If/When to Sell a Solidly Cash Flowing Property

4 Replies


I am a fairly new real estate investor in the Cleveland area. Last year I purchased two properties that are performing well, providing roughly 18% CoC return, which I consider to be pretty solid for my first two investments. Despite getting what I consider to be solid performance, I am seriously considering selling the houses at the end of the current leases (both are under two year leases signed in June).  Between the sweat equity from the rehab and market appreciation I have about $50k in equity per house, with each house profiting about $6k per year.     Rent in the area has not come up nearly as fast as prices, so using the equity to refinance and purchase more similar properties is not an option at the moment.  I know that many of the members of Bigger Pockets don't believe in selling rental properties, advocating growing the rental portfolio in almost all situations.  However, when I look at the Net Present Value (NPV) of a property that is profiting $6k per year I get about $60k (assuming an 10% ROR on my alternate investment).  If over the next two years the properties appreciate another $10k (which may be wishful thinking) then I will be right at the $60k equity level that would make it worth selling according to NPV.  Obviously a lot can happen over the next two years and everything could change, so I'm not making any decisions now, but I wanted to throw this scenario out to the forums to get some feedback on whether I'm analyzing this properly.

A more concise and abstract version of my questions is:  Does it make sense to sell a solid cash flowing rental property to take advantage of appreciation (especially if refinancing to buy additional properties is not an option)?

In a rising market, I say no. If you can accurately predict the peak of a market, it might make sense if the tax implications are dwarfed by your redeployment of the equity, because you may be able to buy properties at fire-sale prices. Beyond that, real estate buy & hold is a long term strategy; otherwise, you're more of a flipper than a landlord. 

Thanks for your feedback JD.   Your point about tax implications and having a viable method of redeploying capital are well taken.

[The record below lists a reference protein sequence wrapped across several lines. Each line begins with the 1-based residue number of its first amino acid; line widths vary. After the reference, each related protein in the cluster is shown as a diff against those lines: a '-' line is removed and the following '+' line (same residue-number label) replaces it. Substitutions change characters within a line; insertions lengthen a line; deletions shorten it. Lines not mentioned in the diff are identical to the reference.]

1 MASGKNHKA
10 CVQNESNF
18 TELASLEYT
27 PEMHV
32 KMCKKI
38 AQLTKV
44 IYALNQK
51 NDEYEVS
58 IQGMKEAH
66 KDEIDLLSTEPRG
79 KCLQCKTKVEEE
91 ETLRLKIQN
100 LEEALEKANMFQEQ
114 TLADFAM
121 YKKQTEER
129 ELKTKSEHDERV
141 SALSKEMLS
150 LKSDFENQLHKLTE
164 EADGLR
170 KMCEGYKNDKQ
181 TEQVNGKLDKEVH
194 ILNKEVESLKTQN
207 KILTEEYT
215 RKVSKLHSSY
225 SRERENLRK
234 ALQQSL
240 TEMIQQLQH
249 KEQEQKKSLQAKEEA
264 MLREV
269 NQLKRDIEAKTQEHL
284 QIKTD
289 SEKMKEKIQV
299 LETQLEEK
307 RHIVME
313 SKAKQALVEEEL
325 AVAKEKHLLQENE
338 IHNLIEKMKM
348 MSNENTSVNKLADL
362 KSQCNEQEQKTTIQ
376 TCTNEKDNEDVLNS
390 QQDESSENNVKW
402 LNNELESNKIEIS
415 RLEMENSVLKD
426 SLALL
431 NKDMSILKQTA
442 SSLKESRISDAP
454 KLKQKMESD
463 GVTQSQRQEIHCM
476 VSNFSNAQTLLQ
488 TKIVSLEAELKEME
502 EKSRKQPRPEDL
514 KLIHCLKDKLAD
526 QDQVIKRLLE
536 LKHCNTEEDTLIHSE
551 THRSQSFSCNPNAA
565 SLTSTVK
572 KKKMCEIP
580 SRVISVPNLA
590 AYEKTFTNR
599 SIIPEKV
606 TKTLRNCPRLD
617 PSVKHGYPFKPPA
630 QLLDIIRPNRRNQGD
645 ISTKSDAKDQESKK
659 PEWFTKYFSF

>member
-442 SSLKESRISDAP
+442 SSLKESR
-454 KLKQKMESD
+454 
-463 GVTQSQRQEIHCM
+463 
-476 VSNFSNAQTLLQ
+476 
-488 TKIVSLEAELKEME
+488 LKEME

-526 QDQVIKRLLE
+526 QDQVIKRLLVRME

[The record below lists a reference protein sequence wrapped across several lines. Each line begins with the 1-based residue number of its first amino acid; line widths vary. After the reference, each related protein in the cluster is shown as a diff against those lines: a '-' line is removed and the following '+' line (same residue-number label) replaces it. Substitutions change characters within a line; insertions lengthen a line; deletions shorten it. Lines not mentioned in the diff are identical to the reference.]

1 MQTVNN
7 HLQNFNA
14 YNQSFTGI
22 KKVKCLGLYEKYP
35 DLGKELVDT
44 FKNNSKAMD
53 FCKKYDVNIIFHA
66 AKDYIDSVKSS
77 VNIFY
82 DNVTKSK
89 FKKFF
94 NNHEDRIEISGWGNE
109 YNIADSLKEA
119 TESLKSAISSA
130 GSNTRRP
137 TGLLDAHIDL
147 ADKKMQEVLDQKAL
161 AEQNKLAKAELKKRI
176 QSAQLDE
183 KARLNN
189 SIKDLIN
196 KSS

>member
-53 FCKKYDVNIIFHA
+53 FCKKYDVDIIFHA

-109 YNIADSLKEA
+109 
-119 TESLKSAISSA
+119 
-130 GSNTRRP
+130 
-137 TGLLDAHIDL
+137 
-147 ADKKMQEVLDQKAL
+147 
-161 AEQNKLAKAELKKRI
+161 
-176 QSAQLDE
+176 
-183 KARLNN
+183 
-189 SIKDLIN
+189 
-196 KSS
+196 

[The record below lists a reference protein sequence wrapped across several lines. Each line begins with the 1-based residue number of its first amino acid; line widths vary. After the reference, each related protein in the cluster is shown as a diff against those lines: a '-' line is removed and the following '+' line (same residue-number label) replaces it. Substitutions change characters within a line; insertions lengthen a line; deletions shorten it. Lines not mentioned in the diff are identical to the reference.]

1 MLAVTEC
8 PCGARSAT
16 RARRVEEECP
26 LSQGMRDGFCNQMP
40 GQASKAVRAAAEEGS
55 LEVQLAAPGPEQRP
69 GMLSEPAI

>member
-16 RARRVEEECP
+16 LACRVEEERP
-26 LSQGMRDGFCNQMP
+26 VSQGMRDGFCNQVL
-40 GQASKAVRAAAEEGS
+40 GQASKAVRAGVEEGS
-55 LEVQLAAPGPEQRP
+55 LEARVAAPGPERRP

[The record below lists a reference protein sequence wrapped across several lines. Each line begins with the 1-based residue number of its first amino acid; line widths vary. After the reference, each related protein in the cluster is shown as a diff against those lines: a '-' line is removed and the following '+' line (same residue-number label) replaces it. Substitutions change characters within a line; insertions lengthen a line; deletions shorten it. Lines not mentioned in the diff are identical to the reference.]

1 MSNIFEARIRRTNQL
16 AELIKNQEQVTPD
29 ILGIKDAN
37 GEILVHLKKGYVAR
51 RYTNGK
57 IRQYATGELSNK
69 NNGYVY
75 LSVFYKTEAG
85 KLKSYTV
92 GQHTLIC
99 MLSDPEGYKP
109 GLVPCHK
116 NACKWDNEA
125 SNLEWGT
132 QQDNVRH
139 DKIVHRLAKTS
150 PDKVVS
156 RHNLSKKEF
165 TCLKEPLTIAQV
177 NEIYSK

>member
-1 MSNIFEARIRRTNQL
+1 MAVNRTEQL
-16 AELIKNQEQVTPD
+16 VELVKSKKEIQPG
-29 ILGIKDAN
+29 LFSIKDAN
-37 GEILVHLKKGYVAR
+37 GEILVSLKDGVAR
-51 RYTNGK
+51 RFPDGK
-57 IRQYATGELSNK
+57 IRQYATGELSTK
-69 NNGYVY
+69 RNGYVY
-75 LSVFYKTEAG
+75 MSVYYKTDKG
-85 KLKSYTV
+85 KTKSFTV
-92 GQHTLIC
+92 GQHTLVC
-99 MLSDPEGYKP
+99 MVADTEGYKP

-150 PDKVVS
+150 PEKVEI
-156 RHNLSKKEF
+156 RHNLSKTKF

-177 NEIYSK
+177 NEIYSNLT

While I do consider myself to be a buy and hold investor (not only of real estate, but of stocks/index funds as well), there has to be some price at which even a buy and hold investor is willing to sell right?  I am certainly not trying to predict the peak, but if cashing out and reinvesting in index funds (or whatever else) can net me more cash flow than I am getting from the house why not do it?  If the price to rent ratio comes back into profitable territory later great, I can get out of my alternative investment and get back into profitable houses. If the prices continue to rise without corresponding rent increases, I'm still better off from a cash flow perspective than I would have been, right?  

I think these questions can and should be answered before you even make your first investment. The real question is not whether you should sell or hold, the real question is what should your strategy be? And if your original strategy was to buy and hold a cash flowing property, why are you deviating from that strategy?

There is no clear-cut answer here, which is why I like to lay this out before purchasing a property. I set clear standards that look something like this: I am buying this property for cash flow and will only sell if the house appreciates to $XXX,XXX value. This way, anytime I get the idea of selling and buying a small island in Fiji, I look back to the statement I made when I had a clear, rational thought process and stick to it. 


Thanks for the response. I agree that having the strategies in place beforehand is a good move, but I wouldn’t want the strategies to be too rigid, in a way that would cause me to not be able to adapt to changing markets. For example, I wouldn’t want to say ahead of time “I will sell if the price reaches $xxx,xxx dollars, because my decision isn’t based on sale price alone, it would depend on other variables such rental rates and interest rates, and what I believe I can get in alternate investments. I guess my overall strategy is to maximize return over a time horizon of 20-30 years. That strategy may lead me to sell and reinvest, refinance and buy additional properties, or simply hold depending on what else is going on.